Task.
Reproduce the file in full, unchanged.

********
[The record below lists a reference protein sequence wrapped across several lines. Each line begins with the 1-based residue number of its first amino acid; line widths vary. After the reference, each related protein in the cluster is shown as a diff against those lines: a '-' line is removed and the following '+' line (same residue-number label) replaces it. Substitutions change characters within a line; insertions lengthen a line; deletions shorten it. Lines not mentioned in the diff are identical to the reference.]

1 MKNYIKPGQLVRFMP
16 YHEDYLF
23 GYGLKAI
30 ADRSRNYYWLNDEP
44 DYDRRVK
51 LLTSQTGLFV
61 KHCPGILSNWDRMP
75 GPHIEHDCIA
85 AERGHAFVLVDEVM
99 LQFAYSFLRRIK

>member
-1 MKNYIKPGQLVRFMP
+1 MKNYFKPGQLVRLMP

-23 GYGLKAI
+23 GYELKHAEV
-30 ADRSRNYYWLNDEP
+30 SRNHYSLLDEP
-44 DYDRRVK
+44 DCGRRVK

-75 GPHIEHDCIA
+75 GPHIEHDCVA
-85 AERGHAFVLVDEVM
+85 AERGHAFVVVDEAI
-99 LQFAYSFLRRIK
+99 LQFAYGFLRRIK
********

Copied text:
[The record below lists a reference protein sequence wrapped across several lines. Each line begins with the 1-based residue number of its first amino acid; line widths vary. After the reference, each related protein in the cluster is shown as a diff against those lines: a '-' line is removed and the following '+' line (same residue-number label) replaces it. Substitutions change characters within a line; insertions lengthen a line; deletions shorten it. Lines not mentioned in the diff are identical to the reference.]

1 MKNYIKPGQLVRFMP
16 YHEDYLF
23 GYGLKAI
30 ADRSRNYYWLNDEP
44 DYDRRVK
51 LLTSQTGLFV
61 KHCPGILSNWDRMP
75 GPHIEHDCIA
85 AERGHAFVLVDEVM
99 LQFAYSFLRRIK

>member
-1 MKNYIKPGQLVRFMP
+1 MKNYFKPGQLVRLMP

-23 GYGLKAI
+23 GYELKHAEV
-30 ADRSRNYYWLNDEP
+30 SRNHYSLLDEP
-44 DYDRRVK
+44 DCGRRVK

-75 GPHIEHDCIA
+75 GPHIEHDCVA
-85 AERGHAFVLVDEVM
+85 AERGHAFVVVDEAI
-99 LQFAYSFLRRIK
+99 LQFAYGFLRRIK